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What Is a Casino?

A casino is a gambling house, or a building or room in which games of chance are played. Casinos often feature entertainment such as musical shows and lighted fountains, and offer food and drink. Some casinos are also known for their upscale accommodations and amenities.

While glitzy hotels, musical shows and shopping centers help draw in the crowds, casinos would not exist without games of chance. Slot machines, blackjack, roulette, craps, baccarat and other table games account for the billions in profits that casinos rake in each year.

Although many people associate casinos with Las Vegas, there are several other notable casino locations around the world. These include the Monte Carlo casino in Monaco, the Casino Lisboa in Lisbon and the Bellagio in Sin City.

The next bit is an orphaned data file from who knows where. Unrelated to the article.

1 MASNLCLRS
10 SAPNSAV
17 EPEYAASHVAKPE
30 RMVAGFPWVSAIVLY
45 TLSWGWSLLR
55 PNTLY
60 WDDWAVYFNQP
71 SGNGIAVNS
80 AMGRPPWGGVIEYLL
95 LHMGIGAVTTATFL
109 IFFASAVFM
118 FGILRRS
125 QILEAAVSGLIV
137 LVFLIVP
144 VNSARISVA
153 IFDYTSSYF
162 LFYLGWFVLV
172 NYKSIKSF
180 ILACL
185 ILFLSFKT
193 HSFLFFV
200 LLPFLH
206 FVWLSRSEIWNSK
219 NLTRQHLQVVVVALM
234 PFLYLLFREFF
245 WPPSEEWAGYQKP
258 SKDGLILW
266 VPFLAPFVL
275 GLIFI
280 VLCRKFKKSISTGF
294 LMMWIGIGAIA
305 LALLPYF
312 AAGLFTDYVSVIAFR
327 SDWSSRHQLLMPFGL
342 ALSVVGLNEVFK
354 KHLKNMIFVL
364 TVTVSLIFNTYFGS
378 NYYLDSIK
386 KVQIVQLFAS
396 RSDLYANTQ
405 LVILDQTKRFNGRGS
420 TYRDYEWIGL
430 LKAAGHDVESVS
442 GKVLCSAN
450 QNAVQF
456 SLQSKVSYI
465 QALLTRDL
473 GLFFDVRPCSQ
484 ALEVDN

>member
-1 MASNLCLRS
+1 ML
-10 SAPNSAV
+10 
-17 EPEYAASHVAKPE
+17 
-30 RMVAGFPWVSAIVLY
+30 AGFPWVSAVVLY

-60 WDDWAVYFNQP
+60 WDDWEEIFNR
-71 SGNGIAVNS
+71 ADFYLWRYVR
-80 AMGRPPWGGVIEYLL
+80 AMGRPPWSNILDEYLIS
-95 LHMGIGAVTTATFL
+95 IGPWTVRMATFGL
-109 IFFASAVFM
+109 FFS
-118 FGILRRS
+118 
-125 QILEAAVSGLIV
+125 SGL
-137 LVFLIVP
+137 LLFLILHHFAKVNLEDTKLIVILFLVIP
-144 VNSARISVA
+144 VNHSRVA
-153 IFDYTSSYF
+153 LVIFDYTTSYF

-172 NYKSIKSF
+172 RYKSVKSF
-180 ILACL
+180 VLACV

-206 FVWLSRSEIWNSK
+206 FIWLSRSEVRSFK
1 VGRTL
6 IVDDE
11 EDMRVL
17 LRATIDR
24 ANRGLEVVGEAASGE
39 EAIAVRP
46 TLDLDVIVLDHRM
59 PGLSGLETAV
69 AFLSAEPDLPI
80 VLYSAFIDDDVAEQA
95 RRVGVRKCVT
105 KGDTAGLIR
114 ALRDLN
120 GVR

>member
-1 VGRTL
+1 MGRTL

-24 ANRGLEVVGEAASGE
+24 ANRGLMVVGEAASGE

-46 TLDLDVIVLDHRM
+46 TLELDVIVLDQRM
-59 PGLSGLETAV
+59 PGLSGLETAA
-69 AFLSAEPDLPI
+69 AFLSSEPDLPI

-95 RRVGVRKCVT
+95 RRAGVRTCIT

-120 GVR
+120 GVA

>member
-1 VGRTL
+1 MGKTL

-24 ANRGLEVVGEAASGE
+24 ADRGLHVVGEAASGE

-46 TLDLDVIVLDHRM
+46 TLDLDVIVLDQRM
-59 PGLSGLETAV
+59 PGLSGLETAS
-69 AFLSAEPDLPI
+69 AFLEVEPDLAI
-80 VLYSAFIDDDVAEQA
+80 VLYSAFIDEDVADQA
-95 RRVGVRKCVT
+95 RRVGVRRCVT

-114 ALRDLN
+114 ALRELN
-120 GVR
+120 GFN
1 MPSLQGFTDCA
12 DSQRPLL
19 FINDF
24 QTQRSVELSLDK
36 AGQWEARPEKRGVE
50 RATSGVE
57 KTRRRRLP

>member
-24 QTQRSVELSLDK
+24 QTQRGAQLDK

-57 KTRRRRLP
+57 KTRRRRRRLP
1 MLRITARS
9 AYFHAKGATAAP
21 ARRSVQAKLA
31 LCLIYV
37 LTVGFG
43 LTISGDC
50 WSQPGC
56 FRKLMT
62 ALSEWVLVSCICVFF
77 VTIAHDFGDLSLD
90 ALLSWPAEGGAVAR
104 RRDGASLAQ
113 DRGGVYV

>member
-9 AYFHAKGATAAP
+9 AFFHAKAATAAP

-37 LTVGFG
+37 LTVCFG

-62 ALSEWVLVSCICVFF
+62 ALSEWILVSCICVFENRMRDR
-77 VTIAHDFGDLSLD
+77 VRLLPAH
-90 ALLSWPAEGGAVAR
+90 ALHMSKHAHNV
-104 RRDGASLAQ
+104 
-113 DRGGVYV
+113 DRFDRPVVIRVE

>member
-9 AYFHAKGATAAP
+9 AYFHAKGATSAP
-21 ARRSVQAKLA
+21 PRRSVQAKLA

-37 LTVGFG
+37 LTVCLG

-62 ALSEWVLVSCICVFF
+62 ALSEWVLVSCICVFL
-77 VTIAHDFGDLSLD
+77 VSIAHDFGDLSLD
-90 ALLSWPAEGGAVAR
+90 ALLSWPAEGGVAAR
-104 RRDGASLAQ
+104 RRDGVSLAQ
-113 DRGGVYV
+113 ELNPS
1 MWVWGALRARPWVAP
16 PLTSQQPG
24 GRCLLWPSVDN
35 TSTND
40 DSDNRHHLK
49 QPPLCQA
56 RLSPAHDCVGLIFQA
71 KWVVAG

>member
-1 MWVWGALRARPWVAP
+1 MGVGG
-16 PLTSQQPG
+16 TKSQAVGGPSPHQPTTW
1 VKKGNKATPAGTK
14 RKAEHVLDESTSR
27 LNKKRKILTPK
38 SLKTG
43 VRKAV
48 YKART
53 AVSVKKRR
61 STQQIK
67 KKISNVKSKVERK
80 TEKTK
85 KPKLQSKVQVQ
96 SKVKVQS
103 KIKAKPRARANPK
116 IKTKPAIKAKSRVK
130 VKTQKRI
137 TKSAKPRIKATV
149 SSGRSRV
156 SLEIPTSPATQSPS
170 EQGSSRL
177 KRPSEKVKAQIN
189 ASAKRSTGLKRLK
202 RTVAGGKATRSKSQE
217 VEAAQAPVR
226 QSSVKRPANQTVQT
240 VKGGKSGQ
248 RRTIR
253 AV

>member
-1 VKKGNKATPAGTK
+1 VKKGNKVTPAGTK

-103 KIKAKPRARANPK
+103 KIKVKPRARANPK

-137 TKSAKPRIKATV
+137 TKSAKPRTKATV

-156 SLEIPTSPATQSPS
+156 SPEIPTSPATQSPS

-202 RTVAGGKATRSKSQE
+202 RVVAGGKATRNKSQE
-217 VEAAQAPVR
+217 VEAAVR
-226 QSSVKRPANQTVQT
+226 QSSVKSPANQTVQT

Because casinos deal with large amounts of money, both patrons and staff may be tempted to cheat or steal, either in collusion or independently. To prevent this, most casinos have extensive security measures in place. These start on the floor, where dealers keep their eyes on the patrons and tables to spot blatant attempts at cheating such as palming, marking or switching cards or dice. Pit bosses and managers also watch over the patrons with a broader view, looking for betting patterns that could indicate cheating.

In addition to security, casinos try to keep their patrons happy and coming back. To this end, they often give “comps” (free goods or services) to people who spend a lot of time and money playing their games. These can include free meals, hotel rooms and tickets to shows. Some casinos even offer limo service and airline tickets to big spenders.